A ransomware attack on Universal Health Services (UHS) last autumn cost the company an estimated $67 million in downtime and related expenses, it has revealed.
The Fortune 500 healthcare organization has tens of thousands of employees in the US and UK and annual revenues exceeding $10 billion.
However, it fell victim to a Ryuk attack at the end of September 2020 which forced the firm to pull the plug on key systems in the US.
“While our information technology applications were offline, patient care was delivered safely and effectively at our facilities across the country utilizing established back-up processes, including offline documentation methods,” it explained in a new financial filing.
“Our information technology applications were substantially restored at our acute care and behavioral health hospitals at various times in October 2020, on a rolling/staggered basis, and our facilities generally resumed standard operating procedures at that time.”
However, during this downtime some acute care and other patient services including ambulance traffic had to be diverted to facilities run by competitors, which cost UHS dear.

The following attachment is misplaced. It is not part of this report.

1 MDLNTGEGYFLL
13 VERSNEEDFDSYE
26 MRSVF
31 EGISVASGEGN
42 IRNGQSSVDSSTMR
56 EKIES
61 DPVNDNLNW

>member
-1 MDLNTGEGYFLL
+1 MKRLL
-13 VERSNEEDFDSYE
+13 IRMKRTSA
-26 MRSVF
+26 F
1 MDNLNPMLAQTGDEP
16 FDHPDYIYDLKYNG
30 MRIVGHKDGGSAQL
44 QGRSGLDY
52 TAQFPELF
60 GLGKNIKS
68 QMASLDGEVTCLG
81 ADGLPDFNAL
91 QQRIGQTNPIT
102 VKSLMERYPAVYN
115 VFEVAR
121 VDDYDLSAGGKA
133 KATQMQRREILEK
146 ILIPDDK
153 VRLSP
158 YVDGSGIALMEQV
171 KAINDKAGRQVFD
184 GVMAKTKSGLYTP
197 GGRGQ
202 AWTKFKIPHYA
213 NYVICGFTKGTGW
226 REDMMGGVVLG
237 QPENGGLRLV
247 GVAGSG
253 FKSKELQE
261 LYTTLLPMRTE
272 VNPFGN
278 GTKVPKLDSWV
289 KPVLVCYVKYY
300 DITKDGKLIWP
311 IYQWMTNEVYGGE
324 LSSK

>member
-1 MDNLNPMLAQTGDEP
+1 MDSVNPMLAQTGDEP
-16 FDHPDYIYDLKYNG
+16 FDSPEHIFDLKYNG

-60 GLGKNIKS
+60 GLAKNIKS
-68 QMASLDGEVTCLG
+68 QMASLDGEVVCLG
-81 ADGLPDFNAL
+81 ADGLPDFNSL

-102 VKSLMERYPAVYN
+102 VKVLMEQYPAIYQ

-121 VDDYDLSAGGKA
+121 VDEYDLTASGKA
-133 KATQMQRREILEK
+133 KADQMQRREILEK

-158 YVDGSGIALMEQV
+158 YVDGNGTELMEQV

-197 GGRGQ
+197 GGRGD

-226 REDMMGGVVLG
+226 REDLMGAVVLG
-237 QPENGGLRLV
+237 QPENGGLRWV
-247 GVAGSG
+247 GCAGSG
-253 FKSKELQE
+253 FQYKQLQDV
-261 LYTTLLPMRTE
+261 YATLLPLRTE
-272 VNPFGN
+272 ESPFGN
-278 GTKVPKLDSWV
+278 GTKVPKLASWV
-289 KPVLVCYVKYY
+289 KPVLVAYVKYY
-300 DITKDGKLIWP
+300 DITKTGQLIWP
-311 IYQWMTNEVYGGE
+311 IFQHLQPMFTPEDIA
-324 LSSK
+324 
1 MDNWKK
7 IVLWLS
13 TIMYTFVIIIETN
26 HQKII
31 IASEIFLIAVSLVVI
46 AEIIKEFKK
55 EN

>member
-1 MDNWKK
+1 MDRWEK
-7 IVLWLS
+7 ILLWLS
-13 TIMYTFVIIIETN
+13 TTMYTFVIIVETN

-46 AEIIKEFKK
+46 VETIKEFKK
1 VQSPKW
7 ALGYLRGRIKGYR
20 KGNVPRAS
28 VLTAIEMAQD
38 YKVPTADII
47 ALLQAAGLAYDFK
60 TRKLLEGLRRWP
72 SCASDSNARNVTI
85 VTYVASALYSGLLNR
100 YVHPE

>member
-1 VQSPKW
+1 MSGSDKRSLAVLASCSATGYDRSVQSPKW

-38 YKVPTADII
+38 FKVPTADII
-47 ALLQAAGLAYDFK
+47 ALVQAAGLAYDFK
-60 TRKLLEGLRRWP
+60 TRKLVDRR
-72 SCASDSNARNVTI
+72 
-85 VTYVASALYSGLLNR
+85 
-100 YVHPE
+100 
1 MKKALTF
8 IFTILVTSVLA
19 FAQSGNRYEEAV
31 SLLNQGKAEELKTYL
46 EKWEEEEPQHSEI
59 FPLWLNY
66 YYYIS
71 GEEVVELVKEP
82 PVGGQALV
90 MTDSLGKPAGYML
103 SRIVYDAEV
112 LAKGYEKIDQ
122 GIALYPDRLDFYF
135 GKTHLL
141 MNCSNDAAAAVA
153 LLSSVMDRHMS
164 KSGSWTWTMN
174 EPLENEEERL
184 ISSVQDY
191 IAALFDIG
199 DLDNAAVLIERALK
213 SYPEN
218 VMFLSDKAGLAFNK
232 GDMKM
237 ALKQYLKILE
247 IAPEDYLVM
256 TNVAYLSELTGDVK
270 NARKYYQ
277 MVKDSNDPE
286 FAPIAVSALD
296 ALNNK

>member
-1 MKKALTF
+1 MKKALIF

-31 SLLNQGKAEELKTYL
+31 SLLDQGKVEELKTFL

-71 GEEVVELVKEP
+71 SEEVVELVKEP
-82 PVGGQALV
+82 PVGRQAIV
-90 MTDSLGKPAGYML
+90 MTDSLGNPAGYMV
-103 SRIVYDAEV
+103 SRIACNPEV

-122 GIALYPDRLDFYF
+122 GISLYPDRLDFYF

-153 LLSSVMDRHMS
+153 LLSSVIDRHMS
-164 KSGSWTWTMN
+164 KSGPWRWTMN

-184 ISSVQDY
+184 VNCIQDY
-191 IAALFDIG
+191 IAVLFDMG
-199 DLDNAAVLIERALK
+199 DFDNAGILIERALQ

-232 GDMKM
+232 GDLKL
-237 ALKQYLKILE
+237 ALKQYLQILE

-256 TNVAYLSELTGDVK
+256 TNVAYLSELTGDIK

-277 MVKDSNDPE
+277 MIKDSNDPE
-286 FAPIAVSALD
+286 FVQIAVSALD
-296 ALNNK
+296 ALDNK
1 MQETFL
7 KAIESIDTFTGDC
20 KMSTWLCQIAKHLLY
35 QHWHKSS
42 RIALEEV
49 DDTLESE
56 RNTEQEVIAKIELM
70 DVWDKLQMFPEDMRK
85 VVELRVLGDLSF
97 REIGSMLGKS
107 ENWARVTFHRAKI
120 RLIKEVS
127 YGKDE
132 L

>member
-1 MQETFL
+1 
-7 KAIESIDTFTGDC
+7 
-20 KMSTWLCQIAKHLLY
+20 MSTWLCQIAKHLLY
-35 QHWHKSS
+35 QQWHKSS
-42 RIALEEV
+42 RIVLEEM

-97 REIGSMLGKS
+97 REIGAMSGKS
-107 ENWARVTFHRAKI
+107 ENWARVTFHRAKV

“We also incurred significant incremental labor expense, both internal and external, to restore information technology operations as expeditiously as possible,” it added. “Additionally, certain administrative functions such as coding and billing were delayed into December 2020, which had a negative impact on our operating cash flows during the fourth quarter of 2020.”
As a result, UHS estimates an “unfavorable pre-tax impact” of around $67 million for 2020, with $12 million experienced in the third quarter and $55 million in the final three months of the year.
“The substantial majority of the unfavorable impact was attributable to our acute care services and consisted primarily of lost operating income resulting from the related decrease in patient activity as well as increased revenue reserves recorded in connection with the associated billing delays,” the firm noted.
“Also included were certain labor expenses, professional fees and other operating expenses incurred as a direct result of this incident and the related disruption to our operations.”
The good news for UHS is that it expects the majority of these losses to be reimbursed by its insurer.
The news highlights the potentially severe financial cost of ransomware, and the reason why many organizations continue to choose to pay-up rather than suffer downtime, lost revenue and additional IT overtime expense — even though experts and law enforcers usually advise them not to.
Source: Infosecurity Magazine